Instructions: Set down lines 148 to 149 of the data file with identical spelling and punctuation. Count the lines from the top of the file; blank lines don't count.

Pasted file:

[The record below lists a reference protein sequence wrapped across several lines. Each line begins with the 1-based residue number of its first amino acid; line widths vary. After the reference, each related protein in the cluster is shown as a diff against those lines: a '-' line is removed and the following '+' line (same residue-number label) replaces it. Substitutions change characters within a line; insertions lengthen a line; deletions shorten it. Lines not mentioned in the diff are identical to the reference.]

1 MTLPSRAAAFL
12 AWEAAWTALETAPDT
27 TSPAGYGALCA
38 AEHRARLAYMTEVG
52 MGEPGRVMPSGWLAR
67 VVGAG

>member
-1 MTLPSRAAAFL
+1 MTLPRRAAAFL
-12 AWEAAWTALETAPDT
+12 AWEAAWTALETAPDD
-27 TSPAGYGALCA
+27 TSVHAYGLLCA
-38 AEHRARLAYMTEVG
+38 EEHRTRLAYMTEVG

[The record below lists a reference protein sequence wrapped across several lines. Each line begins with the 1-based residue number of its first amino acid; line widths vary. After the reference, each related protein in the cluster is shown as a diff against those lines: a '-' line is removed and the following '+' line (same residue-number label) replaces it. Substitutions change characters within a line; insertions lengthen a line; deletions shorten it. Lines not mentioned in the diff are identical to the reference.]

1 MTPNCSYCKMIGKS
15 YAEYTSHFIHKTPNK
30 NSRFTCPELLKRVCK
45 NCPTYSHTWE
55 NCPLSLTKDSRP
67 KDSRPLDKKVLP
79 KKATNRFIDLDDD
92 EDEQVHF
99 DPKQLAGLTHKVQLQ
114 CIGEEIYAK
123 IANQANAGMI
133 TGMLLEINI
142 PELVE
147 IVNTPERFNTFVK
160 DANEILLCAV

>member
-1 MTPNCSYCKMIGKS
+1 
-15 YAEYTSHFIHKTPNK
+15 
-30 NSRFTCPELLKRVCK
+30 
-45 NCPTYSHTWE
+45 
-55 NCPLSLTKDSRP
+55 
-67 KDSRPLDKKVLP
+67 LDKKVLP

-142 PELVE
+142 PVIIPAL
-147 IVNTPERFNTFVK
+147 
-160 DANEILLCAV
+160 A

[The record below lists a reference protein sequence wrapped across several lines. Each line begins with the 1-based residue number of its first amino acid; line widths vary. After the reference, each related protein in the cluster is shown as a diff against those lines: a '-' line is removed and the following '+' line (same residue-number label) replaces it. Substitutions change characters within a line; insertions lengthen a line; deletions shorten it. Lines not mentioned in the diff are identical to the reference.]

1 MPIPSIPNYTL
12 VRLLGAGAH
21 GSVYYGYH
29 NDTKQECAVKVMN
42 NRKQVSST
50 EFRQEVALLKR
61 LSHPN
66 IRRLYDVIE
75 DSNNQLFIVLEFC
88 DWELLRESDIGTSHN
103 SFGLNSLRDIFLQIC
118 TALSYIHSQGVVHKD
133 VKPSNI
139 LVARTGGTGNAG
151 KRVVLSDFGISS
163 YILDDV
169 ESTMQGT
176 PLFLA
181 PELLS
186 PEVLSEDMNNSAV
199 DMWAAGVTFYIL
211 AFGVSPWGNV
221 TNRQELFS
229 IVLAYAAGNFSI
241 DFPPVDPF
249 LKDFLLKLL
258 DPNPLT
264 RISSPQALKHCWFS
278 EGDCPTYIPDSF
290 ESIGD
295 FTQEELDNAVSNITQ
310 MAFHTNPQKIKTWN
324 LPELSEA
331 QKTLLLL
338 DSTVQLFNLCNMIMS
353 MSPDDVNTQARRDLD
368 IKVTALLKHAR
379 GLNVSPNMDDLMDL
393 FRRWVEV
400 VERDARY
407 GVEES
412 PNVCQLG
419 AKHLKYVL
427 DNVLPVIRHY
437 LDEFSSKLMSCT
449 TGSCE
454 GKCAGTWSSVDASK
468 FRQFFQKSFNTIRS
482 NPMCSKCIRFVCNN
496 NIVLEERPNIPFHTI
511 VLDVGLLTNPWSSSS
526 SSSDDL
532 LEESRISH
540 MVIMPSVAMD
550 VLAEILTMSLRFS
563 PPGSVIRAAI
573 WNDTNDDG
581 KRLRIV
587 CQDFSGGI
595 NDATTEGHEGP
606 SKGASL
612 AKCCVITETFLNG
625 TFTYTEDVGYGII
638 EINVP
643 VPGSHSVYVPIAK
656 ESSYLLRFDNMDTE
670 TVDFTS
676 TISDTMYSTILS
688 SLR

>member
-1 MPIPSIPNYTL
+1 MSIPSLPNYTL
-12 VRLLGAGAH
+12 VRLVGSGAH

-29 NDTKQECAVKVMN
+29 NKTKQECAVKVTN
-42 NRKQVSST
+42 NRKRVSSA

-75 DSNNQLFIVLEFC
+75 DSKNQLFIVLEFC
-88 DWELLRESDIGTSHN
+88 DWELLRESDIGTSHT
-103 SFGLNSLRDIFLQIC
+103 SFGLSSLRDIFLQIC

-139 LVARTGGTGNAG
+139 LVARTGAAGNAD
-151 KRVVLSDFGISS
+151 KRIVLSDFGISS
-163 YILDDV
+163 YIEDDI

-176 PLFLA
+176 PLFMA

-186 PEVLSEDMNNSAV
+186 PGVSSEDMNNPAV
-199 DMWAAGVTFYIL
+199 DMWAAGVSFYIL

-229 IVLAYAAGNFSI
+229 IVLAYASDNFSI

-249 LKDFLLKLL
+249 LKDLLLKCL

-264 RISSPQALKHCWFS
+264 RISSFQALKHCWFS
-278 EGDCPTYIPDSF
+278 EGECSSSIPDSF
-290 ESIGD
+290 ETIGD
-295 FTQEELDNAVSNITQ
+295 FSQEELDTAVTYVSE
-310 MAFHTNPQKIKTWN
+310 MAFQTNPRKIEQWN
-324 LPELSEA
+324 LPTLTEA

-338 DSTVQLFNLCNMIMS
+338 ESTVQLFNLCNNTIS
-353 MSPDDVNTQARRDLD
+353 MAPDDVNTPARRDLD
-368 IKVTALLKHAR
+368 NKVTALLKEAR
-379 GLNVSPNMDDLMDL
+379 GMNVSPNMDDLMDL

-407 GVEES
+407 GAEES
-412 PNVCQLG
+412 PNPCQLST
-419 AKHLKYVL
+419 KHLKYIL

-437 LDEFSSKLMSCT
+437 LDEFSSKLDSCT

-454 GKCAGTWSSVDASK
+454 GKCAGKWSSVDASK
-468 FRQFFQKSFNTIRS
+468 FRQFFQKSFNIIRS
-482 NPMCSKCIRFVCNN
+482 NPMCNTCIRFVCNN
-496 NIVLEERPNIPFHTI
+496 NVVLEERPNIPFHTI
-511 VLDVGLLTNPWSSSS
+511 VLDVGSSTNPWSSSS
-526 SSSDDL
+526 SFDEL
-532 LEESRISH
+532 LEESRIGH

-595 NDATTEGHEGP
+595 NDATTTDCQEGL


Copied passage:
+199 DMWAAGVSFYIL

-229 IVLAYAAGNFSI